The result of surgery for infantile esotropia (IE) can be described by the following outcome parameters: (1) the binocular vision conserved or regained by early surgery, (2) the postoperative angle of strabismus and the long-term stability of alignment, and (3) the number of operations needed to reach these goals or the chance of spontaneous reduction of the strabismus into a microstrabismus without surgery. To judge the best age for surgery in a specific child with IE, the expected outcome of surgery should be estimated according to these parameters.
There have been no studies with prospectively assigned early- and late-surgery groups and an evaluation according to intention-to-treat, other than the Early vs. Late Infantile Strabismus Surgery Study (ELISSS). The primary outcome of that study was that 13.5% of those operated at approximately 20 months of age against 3.9% (P = 0.001) of those operated at approximately 49 months recognized the Titmus Housefly at the age of 6 years; there was no difference in stereop-sis beyond Titmus Housefly.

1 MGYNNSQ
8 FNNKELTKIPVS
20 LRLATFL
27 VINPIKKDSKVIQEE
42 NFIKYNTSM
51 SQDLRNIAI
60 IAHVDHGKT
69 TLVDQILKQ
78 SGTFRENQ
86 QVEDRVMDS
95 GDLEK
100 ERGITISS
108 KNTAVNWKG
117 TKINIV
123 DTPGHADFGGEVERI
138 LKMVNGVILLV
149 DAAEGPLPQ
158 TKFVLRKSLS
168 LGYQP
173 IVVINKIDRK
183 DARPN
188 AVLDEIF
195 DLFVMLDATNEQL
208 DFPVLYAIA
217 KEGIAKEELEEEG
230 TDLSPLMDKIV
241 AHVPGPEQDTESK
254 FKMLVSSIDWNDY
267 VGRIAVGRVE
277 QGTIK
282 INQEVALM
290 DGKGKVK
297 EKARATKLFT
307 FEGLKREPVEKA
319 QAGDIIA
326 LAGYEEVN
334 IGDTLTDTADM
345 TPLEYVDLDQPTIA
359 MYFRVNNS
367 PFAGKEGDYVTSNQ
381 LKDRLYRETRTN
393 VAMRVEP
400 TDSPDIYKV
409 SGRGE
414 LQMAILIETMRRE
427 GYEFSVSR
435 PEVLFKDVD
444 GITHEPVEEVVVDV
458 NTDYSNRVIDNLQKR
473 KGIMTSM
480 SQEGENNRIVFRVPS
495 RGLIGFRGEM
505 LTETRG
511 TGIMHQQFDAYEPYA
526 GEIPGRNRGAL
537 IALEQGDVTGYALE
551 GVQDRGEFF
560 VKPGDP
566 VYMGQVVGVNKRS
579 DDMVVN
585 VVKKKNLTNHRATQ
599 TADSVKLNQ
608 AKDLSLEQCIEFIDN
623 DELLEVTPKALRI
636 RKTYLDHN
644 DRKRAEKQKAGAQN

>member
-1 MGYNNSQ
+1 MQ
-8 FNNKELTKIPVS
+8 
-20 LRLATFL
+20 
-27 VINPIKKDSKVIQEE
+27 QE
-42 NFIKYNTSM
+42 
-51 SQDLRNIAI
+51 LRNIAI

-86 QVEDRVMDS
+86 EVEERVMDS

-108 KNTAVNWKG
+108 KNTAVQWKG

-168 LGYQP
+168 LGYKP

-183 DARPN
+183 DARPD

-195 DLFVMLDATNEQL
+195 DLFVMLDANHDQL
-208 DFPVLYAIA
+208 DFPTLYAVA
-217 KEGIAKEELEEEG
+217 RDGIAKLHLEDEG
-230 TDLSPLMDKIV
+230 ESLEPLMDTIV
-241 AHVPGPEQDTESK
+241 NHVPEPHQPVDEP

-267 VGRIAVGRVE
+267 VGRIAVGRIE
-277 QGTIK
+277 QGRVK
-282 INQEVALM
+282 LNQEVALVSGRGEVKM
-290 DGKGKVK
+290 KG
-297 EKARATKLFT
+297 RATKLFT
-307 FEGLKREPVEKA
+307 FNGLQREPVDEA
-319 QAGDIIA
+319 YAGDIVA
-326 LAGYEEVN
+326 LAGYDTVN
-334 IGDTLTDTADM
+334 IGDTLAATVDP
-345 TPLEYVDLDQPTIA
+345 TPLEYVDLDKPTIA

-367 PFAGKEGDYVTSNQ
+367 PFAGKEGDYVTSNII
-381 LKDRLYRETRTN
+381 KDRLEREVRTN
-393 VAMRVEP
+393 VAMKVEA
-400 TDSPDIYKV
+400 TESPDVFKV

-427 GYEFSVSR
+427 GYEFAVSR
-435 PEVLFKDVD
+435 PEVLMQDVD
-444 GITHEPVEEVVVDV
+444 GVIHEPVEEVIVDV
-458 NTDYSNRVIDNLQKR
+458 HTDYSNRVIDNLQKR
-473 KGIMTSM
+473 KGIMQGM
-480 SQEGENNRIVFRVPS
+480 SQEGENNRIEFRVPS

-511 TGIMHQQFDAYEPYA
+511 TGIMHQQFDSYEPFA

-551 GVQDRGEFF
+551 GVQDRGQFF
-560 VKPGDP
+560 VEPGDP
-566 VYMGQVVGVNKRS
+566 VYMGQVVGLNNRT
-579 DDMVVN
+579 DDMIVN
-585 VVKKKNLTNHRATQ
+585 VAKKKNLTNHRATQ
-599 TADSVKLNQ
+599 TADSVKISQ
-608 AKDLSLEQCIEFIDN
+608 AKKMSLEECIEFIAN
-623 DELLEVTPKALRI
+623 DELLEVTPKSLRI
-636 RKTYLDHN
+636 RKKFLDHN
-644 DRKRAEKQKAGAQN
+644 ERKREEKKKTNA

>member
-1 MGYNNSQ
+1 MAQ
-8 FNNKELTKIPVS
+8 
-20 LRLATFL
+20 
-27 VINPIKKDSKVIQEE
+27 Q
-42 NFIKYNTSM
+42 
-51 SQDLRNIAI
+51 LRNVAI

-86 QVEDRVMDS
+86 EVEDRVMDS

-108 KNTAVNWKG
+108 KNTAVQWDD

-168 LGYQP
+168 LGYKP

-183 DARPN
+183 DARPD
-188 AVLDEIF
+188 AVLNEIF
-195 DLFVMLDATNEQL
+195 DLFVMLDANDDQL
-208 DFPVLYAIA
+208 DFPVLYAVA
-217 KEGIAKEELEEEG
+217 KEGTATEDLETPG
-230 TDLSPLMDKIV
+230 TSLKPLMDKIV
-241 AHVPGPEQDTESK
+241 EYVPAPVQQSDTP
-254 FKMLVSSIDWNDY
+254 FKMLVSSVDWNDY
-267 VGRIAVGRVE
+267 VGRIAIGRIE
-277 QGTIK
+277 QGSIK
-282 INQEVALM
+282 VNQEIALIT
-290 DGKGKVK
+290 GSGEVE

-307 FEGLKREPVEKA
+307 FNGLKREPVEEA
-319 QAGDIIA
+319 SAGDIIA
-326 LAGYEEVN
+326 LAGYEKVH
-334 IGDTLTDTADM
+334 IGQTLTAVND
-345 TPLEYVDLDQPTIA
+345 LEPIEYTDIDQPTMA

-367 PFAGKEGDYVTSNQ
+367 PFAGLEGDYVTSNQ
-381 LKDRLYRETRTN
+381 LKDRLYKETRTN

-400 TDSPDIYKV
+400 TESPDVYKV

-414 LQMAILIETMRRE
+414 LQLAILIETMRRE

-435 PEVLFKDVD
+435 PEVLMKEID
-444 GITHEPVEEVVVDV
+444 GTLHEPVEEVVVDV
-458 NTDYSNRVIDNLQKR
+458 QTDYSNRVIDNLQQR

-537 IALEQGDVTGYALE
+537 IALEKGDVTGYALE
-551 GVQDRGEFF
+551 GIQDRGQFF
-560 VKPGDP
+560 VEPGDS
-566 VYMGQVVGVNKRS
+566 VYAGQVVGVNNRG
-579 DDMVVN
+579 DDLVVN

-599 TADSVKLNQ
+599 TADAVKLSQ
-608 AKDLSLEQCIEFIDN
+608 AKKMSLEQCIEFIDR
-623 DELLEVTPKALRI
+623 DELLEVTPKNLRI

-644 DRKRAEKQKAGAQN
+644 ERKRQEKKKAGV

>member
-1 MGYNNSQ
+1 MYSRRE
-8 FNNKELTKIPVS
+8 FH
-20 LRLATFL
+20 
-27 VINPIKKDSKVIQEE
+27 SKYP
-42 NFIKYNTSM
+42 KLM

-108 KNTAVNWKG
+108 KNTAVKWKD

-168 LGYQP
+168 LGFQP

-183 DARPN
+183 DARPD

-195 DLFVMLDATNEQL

Reoperation rates were 28.7% in the early and 24.6% in the late group. 8.2% of the children scheduled for early surgery and 20.1% of the children scheduled for late surgery had not been operated at the age of 6 years; most developed a microstrabismus. Esotropia less than 14° at baseline at approximately 11 months of age had not been operated at the age of 6 years in 35% of the cases. Hypermetropia around spher. + 4 increased the likelihood of regression without surgery, underscoring the need of full refractive correction.
Findings of substantially finer stereopsis after very early surgery await confirmation in a randomized controlled trial.